The Lebanese pound has fallen in the last few hours by more than 100 percent of its value against the US dollar and chaos was evident in several major cities, including Beirut, the capital.
Road blocks, attacks on institutions and clashes between protesters and authorities characterized the national situation that left 20 injured.
Lawmaker Mohammad Hajjar, from the Future Movement party, said that fears of a civil insubordination increased as a result of the currency collapse and the stagnation in forming a government.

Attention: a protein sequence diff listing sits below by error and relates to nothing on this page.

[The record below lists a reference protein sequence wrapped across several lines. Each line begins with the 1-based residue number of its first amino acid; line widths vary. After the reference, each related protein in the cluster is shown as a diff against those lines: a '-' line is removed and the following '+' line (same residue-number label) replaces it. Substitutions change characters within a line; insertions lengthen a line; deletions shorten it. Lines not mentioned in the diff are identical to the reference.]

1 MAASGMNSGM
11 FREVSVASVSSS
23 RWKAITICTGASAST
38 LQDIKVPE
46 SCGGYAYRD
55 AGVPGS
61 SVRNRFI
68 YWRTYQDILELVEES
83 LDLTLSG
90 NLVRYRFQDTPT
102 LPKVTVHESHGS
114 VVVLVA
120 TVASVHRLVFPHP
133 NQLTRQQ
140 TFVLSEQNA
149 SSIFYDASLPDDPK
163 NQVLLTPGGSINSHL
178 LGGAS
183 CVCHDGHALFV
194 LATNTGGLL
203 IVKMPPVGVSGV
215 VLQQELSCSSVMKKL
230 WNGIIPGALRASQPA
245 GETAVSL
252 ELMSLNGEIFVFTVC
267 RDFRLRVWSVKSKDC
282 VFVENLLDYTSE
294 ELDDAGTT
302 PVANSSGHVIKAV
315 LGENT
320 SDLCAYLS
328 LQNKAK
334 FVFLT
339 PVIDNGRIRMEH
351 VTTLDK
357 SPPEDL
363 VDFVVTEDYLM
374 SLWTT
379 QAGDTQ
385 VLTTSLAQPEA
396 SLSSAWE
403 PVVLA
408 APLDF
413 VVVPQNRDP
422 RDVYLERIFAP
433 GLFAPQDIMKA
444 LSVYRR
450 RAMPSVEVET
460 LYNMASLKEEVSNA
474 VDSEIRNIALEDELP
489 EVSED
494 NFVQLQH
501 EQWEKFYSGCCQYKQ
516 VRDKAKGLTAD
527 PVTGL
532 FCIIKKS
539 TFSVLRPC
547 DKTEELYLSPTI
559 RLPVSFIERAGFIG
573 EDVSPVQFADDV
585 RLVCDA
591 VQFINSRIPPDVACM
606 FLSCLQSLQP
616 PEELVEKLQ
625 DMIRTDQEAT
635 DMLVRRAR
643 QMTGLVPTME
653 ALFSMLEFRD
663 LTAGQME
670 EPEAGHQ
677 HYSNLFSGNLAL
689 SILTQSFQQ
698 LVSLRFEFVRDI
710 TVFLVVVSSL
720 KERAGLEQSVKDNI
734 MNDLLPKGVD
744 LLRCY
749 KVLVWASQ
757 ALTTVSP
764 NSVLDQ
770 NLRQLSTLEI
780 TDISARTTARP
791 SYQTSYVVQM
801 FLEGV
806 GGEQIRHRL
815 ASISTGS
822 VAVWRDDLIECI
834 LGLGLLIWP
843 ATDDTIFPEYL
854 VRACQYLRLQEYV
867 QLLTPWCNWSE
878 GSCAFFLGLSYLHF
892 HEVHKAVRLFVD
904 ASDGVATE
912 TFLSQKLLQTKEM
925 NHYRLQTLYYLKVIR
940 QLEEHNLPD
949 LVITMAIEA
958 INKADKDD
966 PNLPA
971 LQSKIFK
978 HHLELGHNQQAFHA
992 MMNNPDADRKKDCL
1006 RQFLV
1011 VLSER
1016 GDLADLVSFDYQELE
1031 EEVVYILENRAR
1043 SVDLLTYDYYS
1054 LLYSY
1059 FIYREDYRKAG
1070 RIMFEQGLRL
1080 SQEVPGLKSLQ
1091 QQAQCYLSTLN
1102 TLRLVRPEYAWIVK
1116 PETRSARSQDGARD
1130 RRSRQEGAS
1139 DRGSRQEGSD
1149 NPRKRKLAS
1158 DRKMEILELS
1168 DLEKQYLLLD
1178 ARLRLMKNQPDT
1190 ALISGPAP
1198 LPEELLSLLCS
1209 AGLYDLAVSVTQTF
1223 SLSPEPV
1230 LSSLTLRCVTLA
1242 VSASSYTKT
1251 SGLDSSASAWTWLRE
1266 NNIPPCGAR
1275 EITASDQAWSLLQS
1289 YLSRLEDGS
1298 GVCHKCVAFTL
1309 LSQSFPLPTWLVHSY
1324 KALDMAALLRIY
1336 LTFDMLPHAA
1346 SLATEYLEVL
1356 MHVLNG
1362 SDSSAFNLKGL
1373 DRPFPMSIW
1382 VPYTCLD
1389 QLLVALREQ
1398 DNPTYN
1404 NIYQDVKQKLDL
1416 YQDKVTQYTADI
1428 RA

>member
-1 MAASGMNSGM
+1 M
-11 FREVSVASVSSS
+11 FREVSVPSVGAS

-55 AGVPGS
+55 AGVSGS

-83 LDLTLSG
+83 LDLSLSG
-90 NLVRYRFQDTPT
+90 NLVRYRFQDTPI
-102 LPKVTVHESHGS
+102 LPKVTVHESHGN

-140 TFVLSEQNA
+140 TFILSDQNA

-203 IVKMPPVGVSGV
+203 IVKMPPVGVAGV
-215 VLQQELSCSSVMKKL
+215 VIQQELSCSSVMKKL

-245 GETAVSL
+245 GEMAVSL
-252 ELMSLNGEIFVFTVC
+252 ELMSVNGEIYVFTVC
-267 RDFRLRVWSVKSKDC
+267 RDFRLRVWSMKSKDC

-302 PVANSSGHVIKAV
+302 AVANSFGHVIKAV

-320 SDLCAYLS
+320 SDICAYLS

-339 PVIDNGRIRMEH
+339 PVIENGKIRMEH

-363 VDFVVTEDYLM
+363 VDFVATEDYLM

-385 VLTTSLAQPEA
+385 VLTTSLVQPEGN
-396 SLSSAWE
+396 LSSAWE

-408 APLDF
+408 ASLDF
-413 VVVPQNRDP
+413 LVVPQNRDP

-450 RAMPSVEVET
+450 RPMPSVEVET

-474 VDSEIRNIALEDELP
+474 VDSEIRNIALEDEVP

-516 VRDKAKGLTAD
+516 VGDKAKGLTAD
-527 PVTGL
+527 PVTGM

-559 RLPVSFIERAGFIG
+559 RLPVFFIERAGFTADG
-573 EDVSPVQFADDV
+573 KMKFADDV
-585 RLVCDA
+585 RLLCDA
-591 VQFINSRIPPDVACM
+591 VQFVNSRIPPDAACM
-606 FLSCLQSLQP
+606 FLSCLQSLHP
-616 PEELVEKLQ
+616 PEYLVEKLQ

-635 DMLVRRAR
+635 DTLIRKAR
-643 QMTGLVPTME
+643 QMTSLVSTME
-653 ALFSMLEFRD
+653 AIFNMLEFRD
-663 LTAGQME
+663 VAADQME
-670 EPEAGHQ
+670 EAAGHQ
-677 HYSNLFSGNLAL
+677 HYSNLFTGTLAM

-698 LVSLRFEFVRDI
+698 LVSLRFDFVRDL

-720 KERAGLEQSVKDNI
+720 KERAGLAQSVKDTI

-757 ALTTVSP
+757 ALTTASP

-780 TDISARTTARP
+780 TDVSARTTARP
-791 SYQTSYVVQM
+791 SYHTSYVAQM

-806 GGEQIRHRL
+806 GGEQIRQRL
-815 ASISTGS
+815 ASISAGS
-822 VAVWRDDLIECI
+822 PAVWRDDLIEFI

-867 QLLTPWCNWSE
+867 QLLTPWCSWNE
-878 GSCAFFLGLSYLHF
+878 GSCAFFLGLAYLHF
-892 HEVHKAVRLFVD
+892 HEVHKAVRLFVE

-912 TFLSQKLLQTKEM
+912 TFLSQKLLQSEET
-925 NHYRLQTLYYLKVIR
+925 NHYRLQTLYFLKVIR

The currency’s depreciation reached a historic low record of 18,000 Lebanese pounds per US dollar in the informal market from the official rate of 1,500.
This fall coincided with the deficiencies of the state power firm Electricite du Liban, which barely guarantees two hours of electricity service, the closure of gas stations due to fuel shortages, as well as a shortage of medicines and supplies in pharmacies and hospitals.
Lebanon lacks an effective government since August 10, 2020, when Prime Minister Hassan Diab resigned, as he was overwhelmed by the consequences of Beirut’s port blast that left more than 200 dead and millions of dollars in damage.